FEBRUARY 19, 2013

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Global Consumer Confidence is on the Rise
Global consumer confidence in Q4 2012 increased two points over the fourth quarter of 2011, says Nielsen. North American consumer confidence grew by six percentage points, driven mainly by an increase in a positive job outlook. 71% of North American consumers think their country is in an economic recession at the moment, an improvement from 77% in Q3 2012 and 86% in Q4 2011. In North America, more Americans than Canadians plan to spend on clothes, technology and entertainment, while more Canadians plan to invest and pay debts. The countries with the highest consumer confidence right now are all developing economies: India, the Philippines, Indonesia, Thailand and the United Arab Emirates.
So what? The improvement in consumer confidence and decline in the recessionary mindset will hopefully result in increased discretionary spending. Condé Nast and marketers should remain alert to such indicators of consumer sentiment and its implications for the industries they operate in.
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U.S. Consumers Perceive Great Value from Online Media
Americans spend roughly 27 hours a week consuming media, and about 44% of that time is spent online. That number should soon surpass 50% according to a report published by The Boston Consulting Group this month. Americans' dependence on the internet as a consumption medium has made them realize just how valuable it is. BCG's research found that Americans' perceived value of time spent with the internet is $1,132 per year while they are spending just $165 for it -- good for a surplus of $967. The surplus was slightly lower ($904) for offline media. BCG argues that the proliferation of devices and the shift from offline to online will lead consumers to grow even more reliant on online media, and place even greater value (and subsequent surplus) on it.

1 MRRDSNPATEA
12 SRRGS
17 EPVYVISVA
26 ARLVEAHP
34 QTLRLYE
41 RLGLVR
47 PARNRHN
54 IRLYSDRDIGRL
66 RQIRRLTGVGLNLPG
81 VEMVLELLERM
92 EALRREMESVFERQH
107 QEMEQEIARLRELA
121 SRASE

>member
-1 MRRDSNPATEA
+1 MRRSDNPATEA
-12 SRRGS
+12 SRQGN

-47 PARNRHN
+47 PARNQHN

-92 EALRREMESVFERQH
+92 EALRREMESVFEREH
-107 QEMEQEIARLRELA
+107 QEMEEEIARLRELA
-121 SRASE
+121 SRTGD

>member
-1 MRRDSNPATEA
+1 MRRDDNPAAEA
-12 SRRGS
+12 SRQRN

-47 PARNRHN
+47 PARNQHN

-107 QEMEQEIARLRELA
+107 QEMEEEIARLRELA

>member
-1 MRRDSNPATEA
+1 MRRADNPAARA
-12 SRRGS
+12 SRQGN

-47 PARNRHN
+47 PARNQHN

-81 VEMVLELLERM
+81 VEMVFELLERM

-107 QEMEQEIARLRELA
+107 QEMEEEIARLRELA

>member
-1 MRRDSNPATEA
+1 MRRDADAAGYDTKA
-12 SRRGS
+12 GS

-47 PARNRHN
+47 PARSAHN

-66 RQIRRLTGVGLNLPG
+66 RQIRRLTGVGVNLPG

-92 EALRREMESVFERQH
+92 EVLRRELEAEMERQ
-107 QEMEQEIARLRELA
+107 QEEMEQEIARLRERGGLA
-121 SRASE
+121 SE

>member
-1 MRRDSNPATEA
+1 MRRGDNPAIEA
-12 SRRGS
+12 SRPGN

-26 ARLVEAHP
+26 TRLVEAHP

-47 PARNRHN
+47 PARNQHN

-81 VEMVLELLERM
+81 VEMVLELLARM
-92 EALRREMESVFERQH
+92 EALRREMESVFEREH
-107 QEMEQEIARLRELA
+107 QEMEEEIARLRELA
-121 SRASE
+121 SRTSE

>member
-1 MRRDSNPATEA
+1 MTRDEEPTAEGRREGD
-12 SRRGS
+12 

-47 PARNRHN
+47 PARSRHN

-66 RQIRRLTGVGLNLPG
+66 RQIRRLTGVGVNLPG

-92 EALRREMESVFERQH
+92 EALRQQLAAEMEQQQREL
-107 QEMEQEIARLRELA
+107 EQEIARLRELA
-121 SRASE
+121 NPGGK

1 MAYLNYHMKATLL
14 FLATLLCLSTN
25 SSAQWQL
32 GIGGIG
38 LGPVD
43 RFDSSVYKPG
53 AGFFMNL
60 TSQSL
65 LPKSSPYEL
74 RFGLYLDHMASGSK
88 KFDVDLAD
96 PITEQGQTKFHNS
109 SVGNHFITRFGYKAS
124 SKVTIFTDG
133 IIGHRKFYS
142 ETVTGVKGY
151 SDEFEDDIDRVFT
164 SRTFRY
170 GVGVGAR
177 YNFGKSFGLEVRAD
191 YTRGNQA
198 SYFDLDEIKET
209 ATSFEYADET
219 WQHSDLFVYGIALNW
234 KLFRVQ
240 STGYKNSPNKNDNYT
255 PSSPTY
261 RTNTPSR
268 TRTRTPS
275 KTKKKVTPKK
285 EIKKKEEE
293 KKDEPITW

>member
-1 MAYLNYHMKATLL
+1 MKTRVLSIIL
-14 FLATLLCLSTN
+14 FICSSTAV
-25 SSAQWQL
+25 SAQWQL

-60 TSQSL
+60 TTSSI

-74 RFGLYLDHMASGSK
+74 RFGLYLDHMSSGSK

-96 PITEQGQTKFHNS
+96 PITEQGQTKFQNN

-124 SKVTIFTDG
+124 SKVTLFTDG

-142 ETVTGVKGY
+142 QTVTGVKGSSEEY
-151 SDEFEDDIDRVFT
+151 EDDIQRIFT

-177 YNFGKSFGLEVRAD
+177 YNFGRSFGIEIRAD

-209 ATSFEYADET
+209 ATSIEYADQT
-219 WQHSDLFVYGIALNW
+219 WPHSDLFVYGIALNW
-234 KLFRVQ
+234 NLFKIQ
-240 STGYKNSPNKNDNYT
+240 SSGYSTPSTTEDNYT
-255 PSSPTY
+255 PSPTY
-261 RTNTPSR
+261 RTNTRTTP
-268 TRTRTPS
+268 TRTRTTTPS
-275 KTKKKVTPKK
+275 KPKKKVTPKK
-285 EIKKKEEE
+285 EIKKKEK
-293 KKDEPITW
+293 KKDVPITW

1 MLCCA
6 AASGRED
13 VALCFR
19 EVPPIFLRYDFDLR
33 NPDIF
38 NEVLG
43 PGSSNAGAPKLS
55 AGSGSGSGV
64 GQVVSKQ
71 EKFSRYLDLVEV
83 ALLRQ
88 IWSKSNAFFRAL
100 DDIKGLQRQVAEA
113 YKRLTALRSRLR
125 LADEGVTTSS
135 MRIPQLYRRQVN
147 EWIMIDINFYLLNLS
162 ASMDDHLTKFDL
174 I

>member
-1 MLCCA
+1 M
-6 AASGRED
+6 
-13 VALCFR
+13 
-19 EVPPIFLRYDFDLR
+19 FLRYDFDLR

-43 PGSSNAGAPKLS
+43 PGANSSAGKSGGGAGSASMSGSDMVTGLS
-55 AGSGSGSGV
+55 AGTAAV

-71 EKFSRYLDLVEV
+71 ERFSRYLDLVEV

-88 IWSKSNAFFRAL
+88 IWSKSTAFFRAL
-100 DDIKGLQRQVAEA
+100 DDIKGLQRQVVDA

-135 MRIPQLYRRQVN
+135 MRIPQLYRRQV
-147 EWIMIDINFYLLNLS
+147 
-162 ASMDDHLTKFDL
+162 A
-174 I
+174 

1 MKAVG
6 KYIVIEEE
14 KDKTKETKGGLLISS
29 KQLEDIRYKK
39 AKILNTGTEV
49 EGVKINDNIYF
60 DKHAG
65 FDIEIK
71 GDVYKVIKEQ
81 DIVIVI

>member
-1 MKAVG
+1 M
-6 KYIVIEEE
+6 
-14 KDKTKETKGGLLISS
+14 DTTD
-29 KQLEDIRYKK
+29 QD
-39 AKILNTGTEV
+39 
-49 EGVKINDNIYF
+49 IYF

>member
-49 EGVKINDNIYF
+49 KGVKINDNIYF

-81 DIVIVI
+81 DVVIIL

So what? As Condé Nast strives to grow its digital business, this research from BCG is encouraging. Consumers feel they are deriving tremendous value from the internet. While that doesn't necessarily mean consumers would be thrilled at publishers inserting more revenue generators into their content, it would seem there is a opportunity for publishers to increase efforts to reasonably make money off of their sites. This could be in the form of more advertisements, installation of paywalls, higher rates for digital subscriptions, and the monetization of audience data.
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Path to Purchase Model Gets Another Makeover